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Quickstart Tutorial

Here's a quick tutorial to get you familiar with x5s and how to use it. I'm assuming now that you have Fiddler and x5s installed.


Open Fiddler, go to the x5s tab, click Enable. Type in the Preamble 'pqz'. Check the box to Enable Domain Name Targetting and add the domain ''. Be sure to enable the two check boxes for 'Applies to' requests and responses. Further down in the configuration options you'll find the 'Auto-Injection Options'. Be sure to enable all of them. If you enable the 'Throttle request generation' you can play with the settings, but a delay period of 1000 and a batch size of 25 should be fine for most cases.

You're almost set up! Just on to the test case configuration after this. You can leave all the 'URI Encoding Options' disabled for now. Your screen should look similar to the one here:


Test Case Configuration

Now move to the 'Test Case Configuration' tab, where you'll find all of the test cases x5s will send as character probes. These are single-characters that x5s injects into the inputs of a Web-app. There's three main types:
  • Transformable
  • Traditional
  • Overlong


We'll pick one or more from each category to get started. Check the box for the following four characters:
  • U+FF1C FULLWIDTH LESS-THAN SIGN from the Transformable test type
  • U+0130 LATIN CAPITAL LETTER I WITH DOT ABOVE from the Transformable test type
  • U+0022 QUOTATION MARK from the Traditional test type
  • U+003E GREATER-THAN SIGN > from the Overlong test type

We're all set and ready for testing! Now on to to the Results.

Interpreting the Results

Go to the 'Results' tab, it should be empty because we haven't hit the site to test anything yet. Now open your favorite browser. IE, Safari, and Chrome will all use Fiddler without any special configuration. Firefox has a Fiddler plugin you can use, or else you can set your proxy settings to point to Fiddler. Typically this is port 8888. To find out, check Fiddler's options.

In your browser, navigate to and follow the instructions on that page. There should be a link for you to click which will pass some values on the query string. x5s will see the value and start auto-injecting the test cases by resending the request once per input parameter for each test case. If you switch over to Fiddler and look at the x5s Results tab, click the shot hotspots button and you'll see results similar to the following:


On the left hand side are the sessions (request/response pairs) that Fiddler captured and stored. On the right is the x5s Results window. Click on the first row, which should say 'Transformed' in the Transformation column, and 'ff1c' in the Code Point column. In the very first column of that same row, you can see the test canary and get a quick view into how it was rendered on the page. This shows you quickly that the U+FF1C FULLWIDTH LESS-THAN SIGN character probe was indeed transformed to a dangerous < character.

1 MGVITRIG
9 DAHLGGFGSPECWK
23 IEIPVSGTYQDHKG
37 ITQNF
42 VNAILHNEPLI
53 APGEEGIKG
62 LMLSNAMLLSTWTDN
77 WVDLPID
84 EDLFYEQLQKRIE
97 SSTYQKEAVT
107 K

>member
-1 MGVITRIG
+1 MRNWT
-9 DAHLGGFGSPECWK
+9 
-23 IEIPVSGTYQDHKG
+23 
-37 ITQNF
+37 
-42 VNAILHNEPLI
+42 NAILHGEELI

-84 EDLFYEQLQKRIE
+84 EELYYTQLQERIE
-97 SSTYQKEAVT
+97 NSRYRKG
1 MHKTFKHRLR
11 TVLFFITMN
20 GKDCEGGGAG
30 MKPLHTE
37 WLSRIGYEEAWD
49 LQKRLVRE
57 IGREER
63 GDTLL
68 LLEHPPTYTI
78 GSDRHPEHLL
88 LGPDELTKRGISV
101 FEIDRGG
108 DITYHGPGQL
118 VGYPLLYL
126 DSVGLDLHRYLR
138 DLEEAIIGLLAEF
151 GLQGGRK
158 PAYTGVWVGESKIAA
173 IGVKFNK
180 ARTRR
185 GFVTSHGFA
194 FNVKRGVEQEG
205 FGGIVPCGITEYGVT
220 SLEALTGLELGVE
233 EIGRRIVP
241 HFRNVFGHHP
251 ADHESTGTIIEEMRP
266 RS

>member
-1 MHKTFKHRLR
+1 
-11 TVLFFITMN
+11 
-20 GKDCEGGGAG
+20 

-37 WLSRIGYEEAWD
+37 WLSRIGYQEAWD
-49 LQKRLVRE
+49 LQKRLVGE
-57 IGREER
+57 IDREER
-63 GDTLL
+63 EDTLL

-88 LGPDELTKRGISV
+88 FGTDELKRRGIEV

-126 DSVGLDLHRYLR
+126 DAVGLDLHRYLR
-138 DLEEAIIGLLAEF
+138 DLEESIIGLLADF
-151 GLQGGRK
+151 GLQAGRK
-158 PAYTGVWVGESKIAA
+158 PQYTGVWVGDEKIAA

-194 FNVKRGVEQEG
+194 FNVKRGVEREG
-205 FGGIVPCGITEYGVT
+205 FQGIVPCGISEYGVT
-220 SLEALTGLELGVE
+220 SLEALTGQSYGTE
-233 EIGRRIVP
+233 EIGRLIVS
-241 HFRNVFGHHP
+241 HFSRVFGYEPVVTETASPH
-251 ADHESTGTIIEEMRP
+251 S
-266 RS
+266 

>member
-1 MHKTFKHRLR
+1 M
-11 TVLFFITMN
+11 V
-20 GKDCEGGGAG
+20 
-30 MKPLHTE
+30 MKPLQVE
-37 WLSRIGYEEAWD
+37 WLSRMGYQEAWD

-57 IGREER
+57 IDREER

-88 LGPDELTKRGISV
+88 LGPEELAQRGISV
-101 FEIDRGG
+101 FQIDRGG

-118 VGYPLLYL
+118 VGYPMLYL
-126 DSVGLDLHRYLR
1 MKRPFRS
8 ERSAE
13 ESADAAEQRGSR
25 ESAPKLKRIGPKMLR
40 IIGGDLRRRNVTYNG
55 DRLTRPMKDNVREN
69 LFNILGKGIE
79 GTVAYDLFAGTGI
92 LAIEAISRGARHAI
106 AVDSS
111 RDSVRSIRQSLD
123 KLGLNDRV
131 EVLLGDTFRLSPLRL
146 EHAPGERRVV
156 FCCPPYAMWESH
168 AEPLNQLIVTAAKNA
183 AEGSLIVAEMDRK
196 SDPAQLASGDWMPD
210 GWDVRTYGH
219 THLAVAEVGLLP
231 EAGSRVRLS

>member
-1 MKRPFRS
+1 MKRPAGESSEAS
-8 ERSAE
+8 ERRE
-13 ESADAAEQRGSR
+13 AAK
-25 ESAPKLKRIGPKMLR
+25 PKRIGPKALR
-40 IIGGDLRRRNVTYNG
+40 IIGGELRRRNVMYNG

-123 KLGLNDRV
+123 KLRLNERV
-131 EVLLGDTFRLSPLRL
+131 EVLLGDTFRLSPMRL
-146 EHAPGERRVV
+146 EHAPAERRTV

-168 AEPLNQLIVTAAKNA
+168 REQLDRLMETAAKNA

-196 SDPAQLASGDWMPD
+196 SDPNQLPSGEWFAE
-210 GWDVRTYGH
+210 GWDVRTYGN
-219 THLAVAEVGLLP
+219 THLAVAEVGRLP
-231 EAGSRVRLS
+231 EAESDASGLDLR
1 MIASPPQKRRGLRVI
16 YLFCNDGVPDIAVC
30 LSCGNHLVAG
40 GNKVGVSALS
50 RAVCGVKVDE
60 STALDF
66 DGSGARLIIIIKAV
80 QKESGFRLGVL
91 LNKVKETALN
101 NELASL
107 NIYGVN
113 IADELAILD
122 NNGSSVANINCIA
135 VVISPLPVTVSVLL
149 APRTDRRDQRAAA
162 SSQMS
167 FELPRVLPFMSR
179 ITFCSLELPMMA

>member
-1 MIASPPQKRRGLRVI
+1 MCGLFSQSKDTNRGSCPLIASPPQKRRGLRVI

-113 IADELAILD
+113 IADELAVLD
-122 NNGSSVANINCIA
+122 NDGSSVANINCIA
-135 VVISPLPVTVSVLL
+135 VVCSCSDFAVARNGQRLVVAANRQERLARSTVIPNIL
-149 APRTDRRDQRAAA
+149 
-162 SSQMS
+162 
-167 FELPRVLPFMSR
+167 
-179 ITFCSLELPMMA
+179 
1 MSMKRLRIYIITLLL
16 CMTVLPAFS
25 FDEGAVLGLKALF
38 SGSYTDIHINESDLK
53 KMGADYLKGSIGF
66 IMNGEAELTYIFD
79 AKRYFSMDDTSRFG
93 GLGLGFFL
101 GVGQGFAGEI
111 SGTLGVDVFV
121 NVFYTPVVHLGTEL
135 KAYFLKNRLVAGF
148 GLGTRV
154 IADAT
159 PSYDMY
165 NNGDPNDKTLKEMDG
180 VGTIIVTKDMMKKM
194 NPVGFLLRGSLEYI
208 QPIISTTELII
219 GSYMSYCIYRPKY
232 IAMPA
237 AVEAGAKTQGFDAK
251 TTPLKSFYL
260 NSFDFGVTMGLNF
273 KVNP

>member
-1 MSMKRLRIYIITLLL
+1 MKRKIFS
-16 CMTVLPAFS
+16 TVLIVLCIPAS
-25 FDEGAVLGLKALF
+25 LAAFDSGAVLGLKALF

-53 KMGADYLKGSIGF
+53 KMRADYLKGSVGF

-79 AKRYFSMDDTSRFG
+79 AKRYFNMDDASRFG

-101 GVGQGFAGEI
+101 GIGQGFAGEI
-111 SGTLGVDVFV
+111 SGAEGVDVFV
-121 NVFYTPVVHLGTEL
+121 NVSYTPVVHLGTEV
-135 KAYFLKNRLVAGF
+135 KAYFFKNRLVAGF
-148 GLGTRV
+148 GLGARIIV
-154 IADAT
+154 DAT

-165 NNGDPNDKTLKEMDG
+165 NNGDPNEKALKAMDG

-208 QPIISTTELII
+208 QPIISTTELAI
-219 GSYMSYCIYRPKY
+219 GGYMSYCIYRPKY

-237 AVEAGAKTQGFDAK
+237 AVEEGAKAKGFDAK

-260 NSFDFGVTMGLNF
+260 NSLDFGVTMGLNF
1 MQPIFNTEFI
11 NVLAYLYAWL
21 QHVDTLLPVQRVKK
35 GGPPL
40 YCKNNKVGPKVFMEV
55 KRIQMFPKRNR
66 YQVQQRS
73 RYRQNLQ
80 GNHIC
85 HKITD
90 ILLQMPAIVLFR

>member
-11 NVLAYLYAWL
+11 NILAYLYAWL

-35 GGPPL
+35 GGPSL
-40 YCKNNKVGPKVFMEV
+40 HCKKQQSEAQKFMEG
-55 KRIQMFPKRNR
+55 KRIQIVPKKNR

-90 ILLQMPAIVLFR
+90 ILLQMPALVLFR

In the bottom half of the Results window, x5s shows you more of the context, the HTML source you control, and attempts to highlight the test canary for you to quickly recognize. We have a known work item where the highlighting is slightly off from what it should be.

If you double-click this row you'll be taken to Fiddler's session inspector. This view shows you the HTTP request on the top and the response on the bottom. There are different views available as buttons to show you the request/response in the raw, in hex, in parsed form, XML, etc. At this point, you know that a character transformed and you can manually perform the next step to verify a working XSS attack by testing "><script>alert(1)</script>.

However, let's stay here for a minute and look at the next row.

In the context column, you can see your canary again, followed by the test probe ">", in all it should look something like 000epqz>. Because the test case probe ">" was returned unencoded, it has the Transformation type of 'None'. Sigh, this is probably the confusing part, and something we're looking at changing. Think of it like this - you sent in a ">" and it was returned just as you sent, so there was no transformation and no encoding. Now that's a problem potentially! Right? :)

Anyhow, if you look in the lower pane, you see that your canary is in a 'var' value of some javascript code, between the <script> blocks, in the HTML it looks something like var y = "oh no!0012pqz>";. Now to test for a working XSS, you'd need to get a quotation mark in there to break out of the var, and then add your own javascript. You could rerun x5s using QUOTATION MARK as the test case, but in this case it'd be easier just to try it manually real quick. To verify this you could go back to the browser and manipulate the 'input' query string value to include a QUOTATION MARK, then add some javascript like alert(1);

In short, the verification that you control the HTML would look like";alert(1);//

That's it. Now a similar process will happen for forms, JSON, and other requests that your Web application sends. From here you're on your own.

Last edited May 10, 2010 at 6:08 PM by chrisweber, version 7


kondhibh Feb 21, 2014 at 9:24 AM 
Hi Team,

I also facing the same problem as Sriram Vasudev

Thanks in advance!!

sriramvasudev Oct 13, 2011 at 1:01 PM 
Hi Team,
I recently started using x5s in my fiddler tool. i have made and followed the recommended steps, but I am unable to see the results in the x5s tab. Would be great if i get help.

thanks in advance !!
sriram vasu